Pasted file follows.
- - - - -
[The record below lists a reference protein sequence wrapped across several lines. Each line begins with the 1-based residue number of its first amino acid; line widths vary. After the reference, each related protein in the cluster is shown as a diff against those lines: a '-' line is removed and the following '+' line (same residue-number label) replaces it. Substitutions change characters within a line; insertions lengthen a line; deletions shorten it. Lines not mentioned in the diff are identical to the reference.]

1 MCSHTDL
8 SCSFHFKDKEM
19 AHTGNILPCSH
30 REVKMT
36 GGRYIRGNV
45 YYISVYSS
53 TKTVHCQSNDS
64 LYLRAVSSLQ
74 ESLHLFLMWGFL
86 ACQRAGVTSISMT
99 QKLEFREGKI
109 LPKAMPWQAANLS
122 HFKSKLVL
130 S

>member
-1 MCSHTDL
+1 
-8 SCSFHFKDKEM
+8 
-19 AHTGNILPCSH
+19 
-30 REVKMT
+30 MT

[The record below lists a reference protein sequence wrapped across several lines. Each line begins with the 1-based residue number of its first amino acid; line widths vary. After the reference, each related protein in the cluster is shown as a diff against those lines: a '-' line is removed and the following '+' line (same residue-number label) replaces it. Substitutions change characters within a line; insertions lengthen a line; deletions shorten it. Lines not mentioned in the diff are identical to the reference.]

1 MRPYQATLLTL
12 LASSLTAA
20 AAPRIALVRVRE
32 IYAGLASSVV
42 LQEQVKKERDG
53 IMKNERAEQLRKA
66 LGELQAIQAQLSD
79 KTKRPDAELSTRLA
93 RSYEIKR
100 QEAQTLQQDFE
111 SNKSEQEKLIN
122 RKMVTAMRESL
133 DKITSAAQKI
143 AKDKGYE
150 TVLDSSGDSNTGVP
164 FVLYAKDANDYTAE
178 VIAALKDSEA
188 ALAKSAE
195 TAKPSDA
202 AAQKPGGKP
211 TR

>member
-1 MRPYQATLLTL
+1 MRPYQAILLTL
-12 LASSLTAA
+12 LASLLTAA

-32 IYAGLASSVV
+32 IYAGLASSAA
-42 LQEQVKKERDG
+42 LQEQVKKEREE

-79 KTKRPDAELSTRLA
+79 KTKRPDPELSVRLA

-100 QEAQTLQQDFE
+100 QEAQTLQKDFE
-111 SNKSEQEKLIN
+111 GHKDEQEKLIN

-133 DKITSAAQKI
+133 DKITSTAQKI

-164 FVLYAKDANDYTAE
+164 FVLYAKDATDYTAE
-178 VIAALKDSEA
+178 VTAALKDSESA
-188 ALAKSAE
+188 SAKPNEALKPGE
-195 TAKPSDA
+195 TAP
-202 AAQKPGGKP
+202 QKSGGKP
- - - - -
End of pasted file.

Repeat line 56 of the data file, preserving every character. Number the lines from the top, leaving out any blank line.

-79 KTKRPDAELSTRLA